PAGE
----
• Maca has shown anticancer activity in the laboratory.
  • It reduces low-density lipoprotein (LDL) cholesterol and decreases the levels of triglycerides.
  • It seems to reduce blood sugar levels and improve glucose tolerance.
  • Maca could provide a non-caffeine alternative for those who need an energy boost from coffee in the morning.
  • Is an antidepressant
  • Enhances learning and memory abilities
  • Supports the immune system
  • Increases energy, stamina and endurance, reducing chronic fatigue.
  • Remineralizes the body, making up for the lack of minerals in modern diets.
  • Clears acne and blemishes

MacaHOW TO SELECT AND USE MACA

Maca comes in a number of different colours, the most commonly found is yellow. Scientists have found that each colour has a different effect on the body. Black and red maca improve bone health and black affects memory and learning the best. Darker maca roots contain significant levels of iodine.

The dried root of maca comes in a powder form, tablets or capsules. It has a slightly sweet, nutty flavour and can be added to many foods such as soup, herbal tea, or desserts. You can sprinkle it on bananas or popcorn. You can mix it with honey and eat the paste off the spoon, add it to smoothies, juice or to warm almond milk with some raw cacao for hot chocolate. Added to baking maca gives a maltiness to the flavour. But don’t add to much as the flavour can be overwhelming.

Start with ½ -1 teaspoon a day and build up to between 1 and 5 teaspoons a day, over a few days. Some people may experience adverse responses when they start taking maca. These are a sign of the body detoxing and only last a few days. Cut back the amount you are taking and build up slowly.

Improvement can occur within days, even the on same day, although for most people it takes about four days or even weeks to notice changes.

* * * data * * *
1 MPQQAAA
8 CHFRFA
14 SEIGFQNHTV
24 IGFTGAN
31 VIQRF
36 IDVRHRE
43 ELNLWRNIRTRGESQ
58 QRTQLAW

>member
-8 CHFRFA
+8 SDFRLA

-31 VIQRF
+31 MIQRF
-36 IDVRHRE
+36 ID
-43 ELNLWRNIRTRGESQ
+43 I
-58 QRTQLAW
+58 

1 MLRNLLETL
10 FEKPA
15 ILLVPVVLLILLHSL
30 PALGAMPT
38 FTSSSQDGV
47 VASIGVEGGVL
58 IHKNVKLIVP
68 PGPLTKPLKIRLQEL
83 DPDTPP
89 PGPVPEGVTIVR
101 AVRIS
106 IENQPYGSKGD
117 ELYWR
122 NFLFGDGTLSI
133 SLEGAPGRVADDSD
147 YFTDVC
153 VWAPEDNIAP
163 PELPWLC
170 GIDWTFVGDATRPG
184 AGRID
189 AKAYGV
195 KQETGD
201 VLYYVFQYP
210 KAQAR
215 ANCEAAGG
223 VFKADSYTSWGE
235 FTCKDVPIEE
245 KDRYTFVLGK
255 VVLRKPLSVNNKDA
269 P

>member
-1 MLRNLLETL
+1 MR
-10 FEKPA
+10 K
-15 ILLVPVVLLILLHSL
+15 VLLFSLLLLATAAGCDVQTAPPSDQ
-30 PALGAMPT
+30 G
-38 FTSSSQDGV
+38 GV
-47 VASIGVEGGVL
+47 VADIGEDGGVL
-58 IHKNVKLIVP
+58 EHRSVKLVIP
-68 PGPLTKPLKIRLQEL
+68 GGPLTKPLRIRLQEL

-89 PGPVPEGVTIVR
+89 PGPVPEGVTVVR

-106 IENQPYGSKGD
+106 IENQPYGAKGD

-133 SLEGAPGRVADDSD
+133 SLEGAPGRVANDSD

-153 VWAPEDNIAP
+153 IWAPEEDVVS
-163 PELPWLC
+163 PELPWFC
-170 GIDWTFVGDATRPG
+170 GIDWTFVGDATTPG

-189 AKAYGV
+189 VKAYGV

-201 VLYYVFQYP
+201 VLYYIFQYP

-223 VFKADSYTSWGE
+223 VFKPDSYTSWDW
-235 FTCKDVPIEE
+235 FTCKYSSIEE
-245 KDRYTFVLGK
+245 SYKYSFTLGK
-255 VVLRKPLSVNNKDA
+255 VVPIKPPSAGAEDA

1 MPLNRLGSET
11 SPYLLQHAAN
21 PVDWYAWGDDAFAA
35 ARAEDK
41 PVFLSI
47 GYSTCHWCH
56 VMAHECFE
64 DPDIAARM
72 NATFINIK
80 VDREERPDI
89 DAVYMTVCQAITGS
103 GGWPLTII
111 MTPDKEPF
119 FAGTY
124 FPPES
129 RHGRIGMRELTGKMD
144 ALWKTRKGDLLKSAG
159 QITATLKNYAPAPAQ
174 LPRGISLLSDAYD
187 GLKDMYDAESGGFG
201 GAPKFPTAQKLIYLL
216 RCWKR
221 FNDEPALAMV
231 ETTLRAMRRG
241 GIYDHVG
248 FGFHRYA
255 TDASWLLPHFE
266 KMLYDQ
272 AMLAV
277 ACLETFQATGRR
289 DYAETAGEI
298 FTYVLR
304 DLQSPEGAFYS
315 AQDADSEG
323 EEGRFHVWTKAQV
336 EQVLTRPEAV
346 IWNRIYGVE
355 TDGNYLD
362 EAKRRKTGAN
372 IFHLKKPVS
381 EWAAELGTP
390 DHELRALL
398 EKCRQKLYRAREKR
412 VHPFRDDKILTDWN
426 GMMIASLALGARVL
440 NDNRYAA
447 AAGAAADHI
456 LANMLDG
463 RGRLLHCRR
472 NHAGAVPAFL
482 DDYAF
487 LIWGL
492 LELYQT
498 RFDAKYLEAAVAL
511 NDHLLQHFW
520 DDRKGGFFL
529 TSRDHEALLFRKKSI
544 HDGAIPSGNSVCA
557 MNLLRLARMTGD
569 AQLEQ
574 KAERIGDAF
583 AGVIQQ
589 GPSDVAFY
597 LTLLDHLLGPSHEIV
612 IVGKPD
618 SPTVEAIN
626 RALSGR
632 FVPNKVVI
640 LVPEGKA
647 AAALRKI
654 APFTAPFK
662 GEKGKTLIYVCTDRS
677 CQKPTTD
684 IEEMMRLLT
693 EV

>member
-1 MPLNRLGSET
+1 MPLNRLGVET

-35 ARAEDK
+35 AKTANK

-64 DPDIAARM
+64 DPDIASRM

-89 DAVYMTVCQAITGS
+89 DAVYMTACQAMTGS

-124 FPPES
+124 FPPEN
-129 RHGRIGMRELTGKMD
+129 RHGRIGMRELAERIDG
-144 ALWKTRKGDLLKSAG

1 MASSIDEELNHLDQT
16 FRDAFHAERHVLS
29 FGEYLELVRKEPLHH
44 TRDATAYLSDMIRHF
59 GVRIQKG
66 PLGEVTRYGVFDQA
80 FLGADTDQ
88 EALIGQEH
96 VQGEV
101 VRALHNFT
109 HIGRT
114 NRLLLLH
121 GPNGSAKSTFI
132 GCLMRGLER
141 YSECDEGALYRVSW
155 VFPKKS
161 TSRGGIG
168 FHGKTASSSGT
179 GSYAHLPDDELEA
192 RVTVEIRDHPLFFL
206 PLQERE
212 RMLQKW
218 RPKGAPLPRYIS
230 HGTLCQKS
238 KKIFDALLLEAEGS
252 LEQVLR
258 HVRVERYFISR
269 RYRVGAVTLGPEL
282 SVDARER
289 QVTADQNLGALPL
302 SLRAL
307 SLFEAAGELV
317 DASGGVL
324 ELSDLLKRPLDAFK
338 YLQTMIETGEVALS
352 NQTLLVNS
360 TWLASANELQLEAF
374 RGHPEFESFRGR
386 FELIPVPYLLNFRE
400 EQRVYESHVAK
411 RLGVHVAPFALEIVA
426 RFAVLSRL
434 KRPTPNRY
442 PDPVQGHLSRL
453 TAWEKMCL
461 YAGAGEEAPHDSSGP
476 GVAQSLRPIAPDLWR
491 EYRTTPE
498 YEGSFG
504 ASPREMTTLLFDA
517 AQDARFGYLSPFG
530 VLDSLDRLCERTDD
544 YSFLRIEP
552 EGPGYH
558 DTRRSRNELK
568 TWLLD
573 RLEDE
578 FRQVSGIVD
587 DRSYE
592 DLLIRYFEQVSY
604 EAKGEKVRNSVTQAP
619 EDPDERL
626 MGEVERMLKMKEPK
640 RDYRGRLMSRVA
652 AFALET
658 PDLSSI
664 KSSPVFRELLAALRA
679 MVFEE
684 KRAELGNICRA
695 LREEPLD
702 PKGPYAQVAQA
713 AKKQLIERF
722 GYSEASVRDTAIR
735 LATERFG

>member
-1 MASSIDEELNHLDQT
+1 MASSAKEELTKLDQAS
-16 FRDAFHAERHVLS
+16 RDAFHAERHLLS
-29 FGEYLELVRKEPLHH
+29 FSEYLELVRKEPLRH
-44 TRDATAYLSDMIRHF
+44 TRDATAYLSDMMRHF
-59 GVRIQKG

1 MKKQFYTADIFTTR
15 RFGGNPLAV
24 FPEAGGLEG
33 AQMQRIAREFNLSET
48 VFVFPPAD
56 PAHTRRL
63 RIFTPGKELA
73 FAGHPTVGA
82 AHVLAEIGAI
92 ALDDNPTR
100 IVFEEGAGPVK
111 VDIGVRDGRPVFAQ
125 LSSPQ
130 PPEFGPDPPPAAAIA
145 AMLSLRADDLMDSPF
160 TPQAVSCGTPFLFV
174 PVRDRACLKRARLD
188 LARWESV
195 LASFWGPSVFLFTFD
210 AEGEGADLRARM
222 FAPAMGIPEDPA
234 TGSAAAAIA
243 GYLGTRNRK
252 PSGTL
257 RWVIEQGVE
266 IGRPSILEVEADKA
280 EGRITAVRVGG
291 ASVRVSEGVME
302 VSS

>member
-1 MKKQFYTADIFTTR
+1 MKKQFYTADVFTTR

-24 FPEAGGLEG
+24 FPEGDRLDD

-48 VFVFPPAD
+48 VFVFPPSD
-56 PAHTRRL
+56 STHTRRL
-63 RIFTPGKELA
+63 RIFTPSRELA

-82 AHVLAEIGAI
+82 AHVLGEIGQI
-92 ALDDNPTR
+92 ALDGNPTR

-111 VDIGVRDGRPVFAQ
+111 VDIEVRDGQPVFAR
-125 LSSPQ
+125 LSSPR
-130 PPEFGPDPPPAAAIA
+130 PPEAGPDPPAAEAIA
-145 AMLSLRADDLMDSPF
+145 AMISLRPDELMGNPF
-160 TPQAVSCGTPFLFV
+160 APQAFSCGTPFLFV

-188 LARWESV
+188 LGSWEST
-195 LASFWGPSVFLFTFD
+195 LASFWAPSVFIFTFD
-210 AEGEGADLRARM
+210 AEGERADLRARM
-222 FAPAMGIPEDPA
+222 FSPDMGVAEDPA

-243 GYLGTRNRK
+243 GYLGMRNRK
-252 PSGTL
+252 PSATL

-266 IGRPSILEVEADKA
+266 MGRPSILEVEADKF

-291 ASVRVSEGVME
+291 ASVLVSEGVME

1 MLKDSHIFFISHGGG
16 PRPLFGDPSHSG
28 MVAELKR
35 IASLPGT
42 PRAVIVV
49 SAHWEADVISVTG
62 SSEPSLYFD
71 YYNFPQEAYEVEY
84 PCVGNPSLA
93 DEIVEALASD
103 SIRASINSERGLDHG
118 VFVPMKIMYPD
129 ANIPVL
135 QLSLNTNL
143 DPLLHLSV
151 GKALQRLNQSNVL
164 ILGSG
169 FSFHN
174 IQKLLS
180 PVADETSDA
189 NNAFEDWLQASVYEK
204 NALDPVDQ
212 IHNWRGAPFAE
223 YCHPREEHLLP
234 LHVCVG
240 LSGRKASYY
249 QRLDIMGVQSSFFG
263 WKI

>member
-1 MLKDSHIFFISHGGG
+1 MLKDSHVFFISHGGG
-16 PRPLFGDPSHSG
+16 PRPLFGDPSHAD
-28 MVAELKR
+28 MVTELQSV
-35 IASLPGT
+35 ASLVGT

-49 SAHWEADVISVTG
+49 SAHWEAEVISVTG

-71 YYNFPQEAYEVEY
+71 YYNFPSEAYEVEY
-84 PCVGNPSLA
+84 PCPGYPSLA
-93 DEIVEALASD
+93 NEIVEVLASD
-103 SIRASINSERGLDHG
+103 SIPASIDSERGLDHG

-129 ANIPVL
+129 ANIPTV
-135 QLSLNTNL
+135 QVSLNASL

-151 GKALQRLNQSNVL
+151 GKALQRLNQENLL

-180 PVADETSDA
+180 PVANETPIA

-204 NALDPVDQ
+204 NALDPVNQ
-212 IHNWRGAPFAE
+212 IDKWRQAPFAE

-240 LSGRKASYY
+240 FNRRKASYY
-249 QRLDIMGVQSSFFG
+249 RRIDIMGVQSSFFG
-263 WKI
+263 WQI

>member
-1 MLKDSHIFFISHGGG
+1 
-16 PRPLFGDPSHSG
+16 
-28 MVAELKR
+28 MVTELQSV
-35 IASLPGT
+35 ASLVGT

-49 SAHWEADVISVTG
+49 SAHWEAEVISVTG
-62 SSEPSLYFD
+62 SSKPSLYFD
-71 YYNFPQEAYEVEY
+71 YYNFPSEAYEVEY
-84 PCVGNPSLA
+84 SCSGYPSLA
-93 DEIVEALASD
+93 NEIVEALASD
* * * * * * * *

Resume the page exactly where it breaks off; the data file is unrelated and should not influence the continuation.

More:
You can find maca at most health food shops or online. Make certain to buy a quality, organic product. Because it is a root vegetable the growing conditions make a huge difference to the level of nutrients. Cheaply priced good will deliver an inferior product (unless it is cheap on special). Only buy reputable, organic brands of maca root. Don’t buy other parts of the plant.

The brand I recommend to my clients, although I do not sell or have any financial interest in it at all, is Loving Earth Maca Powder. It is raw Australian Certified Organic and the company has awesome 30% off discounts on their website for all their maca products through December.

Maca is generally recognized as safe. However, because of the way it works care may be needed. For example, maca balances out your hormones so they are at the required levels. If you are also taking other supplements, such as Dong Quai, Black cohosh, Vitex or phytoestrogens for womens hormones for example, to achieve similar results, these could interfere with the maca and result in an aggravation of your symptoms.

If you take too much too soon maca can actually exacerbate your hormonal symptoms and make them worse. If you are suffering the effects of stress it could exacerbate that also, causing a racing heart and insomnia. I have seen problems that are the result of taking maca. Simply exercise care, stop taking maca if you notice adverse effects or speak to your health practitioner.